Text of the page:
I have always been drawn to United States history, so I hope it will not be taken amiss if I offer an Independence Day perspective of a British citizen. We are, of course, all heirs of that revolution one way or another across the globe; more so today than ever, perhaps. Immediately speaking there are two striking facets (I just had to correct the typographic error “strifing”): the incredible historic dynamism of the nation created by this event, but also the great amount of thought that the founding fathers went into trying to prevent the re-emergence of the tyranny they had just escaped. Perhaps never has so much thought gone into avoiding “oppressive government,” even if many of the leading participants in the new republic still regarded it as their right to own slaves.
Nearly two-and-a-half centuries on, it is possible to see that powerful interests can buy their way into every aspect of a nation’s life, defying almost every measure that was ever laid out against oppressive government. Just over half a century ago, President Eisenhower as he left office famously warned about the military industrial complex and the domination of intellectual enquiry by commercial interests:
“Akin to, and largely responsible for the sweeping changes in our industrial-military posture, has been the technological revolution during recent decades. In this revolution, research has become central; it also becomes more formalized, complex, and costly. A steadily increasing share is conducted for, by, or at the direction of, the Federal government.
“Today, the solitary inventor, tinkering in his shop, has been overshadowed by task forces of scientists in laboratories and testing fields. In the same fashion, the free university, historically the fountainhead of free ideas and scientific discovery, has experienced a revolution in the conduct of research. Partly because of the huge costs involved, a government contract becomes virtually a substitute for intellectual curiosity. For every old blackboard there are now hundreds of new electronic computers.
“The prospect of domination of the nation’s scholars by Federal employment, project allocations, and the power of money is ever present and is gravely to be regarded.
“Yet, in holding scientific research and discovery in respect, as we should, we must also be alert to the equal and opposite danger that public policy could itself become the captive of a scientific/ technological elite.”
As a commentary on this, whistleblowing scientist David L. Lewis recently wrote bluntly in the “prologue” to his book Science for Sale: How the US Government Uses Powerful Corporations and Leading Universities to Support Government Policies, Silence Top Scientists, Jeopardize Our Health, and Protect Corporate Profits:
“During my thirty-plus years as a research microbiologist in the Environmental Protection Agency’s Office of Research and Development (ORD) and the University of Georgia, I experienced the far-reaching influence of corrupt special interests firsthand. As this book will describe, my dealings with civil servants, corporate managers, elected officials, and other scientists expose the ease – and disturbing regularity – with which a small group , motivated by profit or personal advancement, can completely hijack important areas of research science at even our most trusted institutions”.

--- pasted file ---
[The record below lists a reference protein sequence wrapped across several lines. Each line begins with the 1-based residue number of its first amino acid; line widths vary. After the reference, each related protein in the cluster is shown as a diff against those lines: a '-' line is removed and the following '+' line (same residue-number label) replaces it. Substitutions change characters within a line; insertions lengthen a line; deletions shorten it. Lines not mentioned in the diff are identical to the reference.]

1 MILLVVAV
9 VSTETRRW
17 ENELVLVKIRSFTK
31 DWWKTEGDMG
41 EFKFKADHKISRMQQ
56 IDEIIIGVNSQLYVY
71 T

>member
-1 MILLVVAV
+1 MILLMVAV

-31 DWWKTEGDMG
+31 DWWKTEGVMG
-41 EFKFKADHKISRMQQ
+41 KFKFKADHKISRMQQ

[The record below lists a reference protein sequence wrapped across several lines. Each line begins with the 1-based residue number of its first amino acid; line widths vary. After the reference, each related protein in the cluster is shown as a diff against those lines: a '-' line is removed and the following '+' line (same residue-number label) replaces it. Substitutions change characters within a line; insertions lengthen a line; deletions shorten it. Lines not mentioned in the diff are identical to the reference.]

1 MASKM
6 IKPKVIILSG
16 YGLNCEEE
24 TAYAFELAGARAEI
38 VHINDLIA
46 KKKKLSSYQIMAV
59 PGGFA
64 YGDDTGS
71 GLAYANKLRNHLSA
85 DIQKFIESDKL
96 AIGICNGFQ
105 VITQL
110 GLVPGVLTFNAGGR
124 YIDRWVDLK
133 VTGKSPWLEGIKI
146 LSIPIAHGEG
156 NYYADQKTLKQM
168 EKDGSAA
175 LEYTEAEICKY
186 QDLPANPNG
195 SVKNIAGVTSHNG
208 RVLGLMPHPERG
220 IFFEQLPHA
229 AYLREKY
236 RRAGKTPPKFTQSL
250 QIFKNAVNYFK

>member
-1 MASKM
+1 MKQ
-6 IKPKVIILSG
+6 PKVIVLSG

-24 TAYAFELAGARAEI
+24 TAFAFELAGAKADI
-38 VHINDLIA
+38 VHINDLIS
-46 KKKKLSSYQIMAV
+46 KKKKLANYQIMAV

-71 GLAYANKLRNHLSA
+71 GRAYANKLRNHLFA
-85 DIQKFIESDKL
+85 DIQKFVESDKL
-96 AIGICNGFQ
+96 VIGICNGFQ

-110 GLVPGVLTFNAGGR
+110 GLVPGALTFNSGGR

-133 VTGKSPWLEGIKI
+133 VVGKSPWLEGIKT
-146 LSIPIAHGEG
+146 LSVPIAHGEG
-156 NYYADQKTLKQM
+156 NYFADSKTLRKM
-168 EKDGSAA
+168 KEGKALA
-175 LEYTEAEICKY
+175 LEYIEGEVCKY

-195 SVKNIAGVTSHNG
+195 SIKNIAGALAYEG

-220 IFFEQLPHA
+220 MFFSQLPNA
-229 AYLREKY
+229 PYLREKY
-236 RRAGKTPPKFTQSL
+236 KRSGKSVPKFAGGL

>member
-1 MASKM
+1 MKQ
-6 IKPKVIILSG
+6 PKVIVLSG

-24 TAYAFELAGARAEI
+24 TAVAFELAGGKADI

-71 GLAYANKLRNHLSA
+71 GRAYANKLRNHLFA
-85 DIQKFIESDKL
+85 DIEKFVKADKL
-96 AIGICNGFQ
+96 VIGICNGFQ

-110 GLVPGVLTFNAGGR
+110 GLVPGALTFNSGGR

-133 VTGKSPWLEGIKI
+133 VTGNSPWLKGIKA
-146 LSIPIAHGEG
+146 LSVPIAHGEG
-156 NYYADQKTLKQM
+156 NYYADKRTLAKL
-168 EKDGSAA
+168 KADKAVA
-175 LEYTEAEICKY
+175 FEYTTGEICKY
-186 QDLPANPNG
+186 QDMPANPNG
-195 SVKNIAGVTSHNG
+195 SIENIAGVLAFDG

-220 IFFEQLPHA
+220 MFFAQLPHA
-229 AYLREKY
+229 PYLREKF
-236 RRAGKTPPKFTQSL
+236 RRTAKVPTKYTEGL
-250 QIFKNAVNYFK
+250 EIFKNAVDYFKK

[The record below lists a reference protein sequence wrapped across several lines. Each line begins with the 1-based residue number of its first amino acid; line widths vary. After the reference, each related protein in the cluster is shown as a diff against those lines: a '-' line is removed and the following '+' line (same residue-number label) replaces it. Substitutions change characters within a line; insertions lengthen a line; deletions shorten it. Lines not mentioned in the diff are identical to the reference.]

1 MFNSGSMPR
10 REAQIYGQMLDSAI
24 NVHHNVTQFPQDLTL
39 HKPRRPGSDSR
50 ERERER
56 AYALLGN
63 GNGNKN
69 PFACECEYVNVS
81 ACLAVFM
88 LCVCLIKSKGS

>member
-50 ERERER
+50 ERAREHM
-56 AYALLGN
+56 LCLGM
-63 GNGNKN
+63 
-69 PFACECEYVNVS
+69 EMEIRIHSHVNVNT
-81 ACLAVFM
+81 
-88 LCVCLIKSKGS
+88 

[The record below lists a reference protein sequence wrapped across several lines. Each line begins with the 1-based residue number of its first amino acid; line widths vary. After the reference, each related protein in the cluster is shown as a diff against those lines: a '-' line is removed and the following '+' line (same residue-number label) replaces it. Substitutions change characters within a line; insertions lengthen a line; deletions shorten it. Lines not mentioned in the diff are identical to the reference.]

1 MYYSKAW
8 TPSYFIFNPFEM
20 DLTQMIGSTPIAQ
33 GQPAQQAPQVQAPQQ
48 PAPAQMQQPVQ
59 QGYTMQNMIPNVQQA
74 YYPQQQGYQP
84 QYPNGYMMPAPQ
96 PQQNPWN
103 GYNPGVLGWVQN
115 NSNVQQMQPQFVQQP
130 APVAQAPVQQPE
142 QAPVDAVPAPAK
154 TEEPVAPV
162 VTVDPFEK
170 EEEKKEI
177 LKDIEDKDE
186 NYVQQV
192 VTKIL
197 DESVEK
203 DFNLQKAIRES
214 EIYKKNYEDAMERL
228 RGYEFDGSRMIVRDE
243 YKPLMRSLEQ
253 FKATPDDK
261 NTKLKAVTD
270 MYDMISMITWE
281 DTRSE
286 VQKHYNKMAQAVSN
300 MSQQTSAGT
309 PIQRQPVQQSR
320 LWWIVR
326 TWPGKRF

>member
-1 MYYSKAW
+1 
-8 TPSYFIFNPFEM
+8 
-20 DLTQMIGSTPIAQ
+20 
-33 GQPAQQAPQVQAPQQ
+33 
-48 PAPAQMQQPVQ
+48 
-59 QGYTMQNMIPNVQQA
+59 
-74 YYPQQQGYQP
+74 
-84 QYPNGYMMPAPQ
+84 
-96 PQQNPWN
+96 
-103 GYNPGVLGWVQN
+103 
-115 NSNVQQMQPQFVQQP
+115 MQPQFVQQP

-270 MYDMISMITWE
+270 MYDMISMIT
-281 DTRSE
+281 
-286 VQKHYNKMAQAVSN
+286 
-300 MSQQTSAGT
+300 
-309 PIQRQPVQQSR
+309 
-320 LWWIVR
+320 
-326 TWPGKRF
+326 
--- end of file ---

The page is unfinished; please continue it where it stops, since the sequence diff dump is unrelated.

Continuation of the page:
In truth, the problem of the takeover of government agencies was not new: half a century before Eisenhower’s address, Woodrow Wilson in presidential election speeches was warning:
“If the government is to tell big business men how to run their business, then don’t you see that big business men have to get closer to the government even than they are now? Don’t you see that they must capture the government, in order not to be restrained too much by it? Must capture the government? They have already captured it. Are you going to invite those inside to stay? They don’t have to get there. They are there.”
But at least President Wilson could still talk about “big business men.” Coupled with the issue of the invasion of institutions and government by commercial/industrial interest is the lack of accountability and liability – notably acute in the field of vaccines In a valuable article of January 1999 veteran economist John Kenneth Galbraith highlighted the twin problems of the influence of powerful lobbies in government and the lack of liability for corporate fraud or failure, an insight that apart from anything else foreshadowed the banking collapse of 2008:
“The fraud also conceals a major change in the role of money in the modern economy. Money, we once agreed, gave the owner, the capitalist, the controlling power in the enterprise. So it still does in small businesses. But in all large firms the decisive power now lies with a bureaucracy that controls, but does not own, the requisite capital. This bureaucracy is what the business schools teach their students to navigate, and it is where their graduates go. But bureaucratic motivation and power are outside the central subject of economics. We have corporate management, but we do not study its internal dynamics or explain why certain behaviors are rewarded with money and power. These omissions are another manifestation of fraud. Perhaps it is not entirely innocent. It evades the often unpleasant facts of bureaucratic structure, internal competition, personal advancement, and much else…”